How to escape a leading # within the C preprocessor

This is probably a no-brainer for most people, but for some reason I banged my head against the wall for about an hour trying to figure this one out.


Oftentimes you have source files (or in our case aspx files) that contain common headers, footers, sections, etc. Instead of paying the runtime hit of dynamically including things within the page, we just use the C preprocessor to #define macros that get expanded at build time. For example, do you ever get sick of writing the <!DOCTYPE> at the top of the page or want to make sure that it’s consistent across all of your pages? Well, it’s easy to do if you use a C preprocessor macro:

<html xmlns="">

Then in your .aspx page simply do this:


and voilà.


Well, what if you have something like this in your .aspx.pp page (we use a .pp extension to indicate that it’s a C preprocessor file that will get renamed after the preprocessor runs):

<style type="text/css">
#element {
background-color: white;

The C preprocessor will barf at you and say something like the following:

fatal error C1021: invalid preprocessor command ‘element’


There are a couple different ways of fixing this, although I think the simplest way is to just define a macro that just passes through its argument, like this:

#define IGNORE_HASH(x) x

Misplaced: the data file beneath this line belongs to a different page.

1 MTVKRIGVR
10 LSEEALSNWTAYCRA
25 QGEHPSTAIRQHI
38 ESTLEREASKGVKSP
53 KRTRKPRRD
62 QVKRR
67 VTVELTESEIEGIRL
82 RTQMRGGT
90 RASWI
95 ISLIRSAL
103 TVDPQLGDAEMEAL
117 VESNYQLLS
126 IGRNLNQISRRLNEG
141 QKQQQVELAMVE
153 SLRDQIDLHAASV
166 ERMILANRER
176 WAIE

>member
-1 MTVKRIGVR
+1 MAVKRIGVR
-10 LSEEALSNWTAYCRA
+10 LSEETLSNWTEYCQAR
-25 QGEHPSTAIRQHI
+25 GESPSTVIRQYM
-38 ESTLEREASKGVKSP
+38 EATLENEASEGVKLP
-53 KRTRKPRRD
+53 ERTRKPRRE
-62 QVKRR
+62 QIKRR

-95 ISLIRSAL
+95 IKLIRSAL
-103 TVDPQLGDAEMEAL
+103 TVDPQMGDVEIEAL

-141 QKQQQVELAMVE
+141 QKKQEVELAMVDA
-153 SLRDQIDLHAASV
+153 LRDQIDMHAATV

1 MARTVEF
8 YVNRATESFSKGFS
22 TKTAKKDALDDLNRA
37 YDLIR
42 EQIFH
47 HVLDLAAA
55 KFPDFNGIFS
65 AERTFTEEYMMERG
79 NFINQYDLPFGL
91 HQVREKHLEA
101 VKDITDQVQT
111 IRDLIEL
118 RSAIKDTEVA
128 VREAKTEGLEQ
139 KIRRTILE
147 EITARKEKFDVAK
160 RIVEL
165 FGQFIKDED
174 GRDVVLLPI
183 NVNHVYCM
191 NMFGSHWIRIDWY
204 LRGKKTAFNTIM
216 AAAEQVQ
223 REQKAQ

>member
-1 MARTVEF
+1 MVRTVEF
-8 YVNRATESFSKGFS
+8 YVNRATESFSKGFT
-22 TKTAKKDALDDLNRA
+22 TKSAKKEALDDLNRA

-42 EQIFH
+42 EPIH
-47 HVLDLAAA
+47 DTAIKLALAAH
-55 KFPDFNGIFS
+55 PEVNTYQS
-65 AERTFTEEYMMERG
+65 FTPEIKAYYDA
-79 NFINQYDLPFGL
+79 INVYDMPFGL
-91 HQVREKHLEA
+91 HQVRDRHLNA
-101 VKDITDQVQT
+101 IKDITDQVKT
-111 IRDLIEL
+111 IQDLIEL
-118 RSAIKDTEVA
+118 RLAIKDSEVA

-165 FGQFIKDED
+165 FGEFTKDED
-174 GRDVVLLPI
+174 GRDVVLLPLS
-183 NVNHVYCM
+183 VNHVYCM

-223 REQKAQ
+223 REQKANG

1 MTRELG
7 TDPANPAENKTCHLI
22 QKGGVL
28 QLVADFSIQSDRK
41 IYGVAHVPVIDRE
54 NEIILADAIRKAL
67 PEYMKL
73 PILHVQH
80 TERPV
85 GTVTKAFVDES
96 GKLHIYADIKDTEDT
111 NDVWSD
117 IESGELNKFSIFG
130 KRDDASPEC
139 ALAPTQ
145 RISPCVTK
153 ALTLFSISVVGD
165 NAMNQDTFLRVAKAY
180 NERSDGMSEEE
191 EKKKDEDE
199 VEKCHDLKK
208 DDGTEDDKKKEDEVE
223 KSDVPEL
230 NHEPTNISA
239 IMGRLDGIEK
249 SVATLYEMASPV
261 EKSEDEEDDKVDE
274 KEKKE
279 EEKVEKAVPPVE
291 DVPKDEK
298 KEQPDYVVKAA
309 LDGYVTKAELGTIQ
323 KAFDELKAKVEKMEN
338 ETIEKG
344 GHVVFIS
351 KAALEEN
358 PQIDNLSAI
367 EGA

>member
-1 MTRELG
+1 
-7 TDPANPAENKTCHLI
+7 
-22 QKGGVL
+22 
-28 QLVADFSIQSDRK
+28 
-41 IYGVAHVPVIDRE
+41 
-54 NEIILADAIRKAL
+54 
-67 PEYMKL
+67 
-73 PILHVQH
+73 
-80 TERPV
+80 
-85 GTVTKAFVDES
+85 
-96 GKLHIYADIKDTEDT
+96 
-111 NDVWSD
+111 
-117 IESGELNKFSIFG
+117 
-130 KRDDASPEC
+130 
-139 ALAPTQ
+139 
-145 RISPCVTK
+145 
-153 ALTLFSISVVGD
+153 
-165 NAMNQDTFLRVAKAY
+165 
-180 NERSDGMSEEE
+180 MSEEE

Then you change the code to this:

<style type="text/css">
IGNORE_HASH(#element) {
background-color: white;

Now the C preprocessor ignores the #element and everything works as expected.

Comments (2)

  1. Ever heard of server side includes?

    They look like this:

    <!–#include virtual="/path_doctype_def" –>

    SSI have been around for something like 12 years, and last time I checked were still supported in

  2. Thanks for the comment, Dimitar. Yes, server side includes are great for some things. However, when you want to use macros, then they’re not quite as handy. It would be a lot harder (and sometimes not possible) to do something like this:

    REGISTER_DIRECTIVE(prefix, namespace, assembly)

    That macro will put all of the same assembly junk (like version, strong name, etc.) so you don’t have to repeat it on every page and it changes with every build. Granted, you could also do it with a server-side include, but why incur the extra runtime overhead and the extra files that you need to deploy on your web server?

    Don’t get me wrong, server side includes have their place. It’s just that for these scenarios they seem like they’re a little overkill.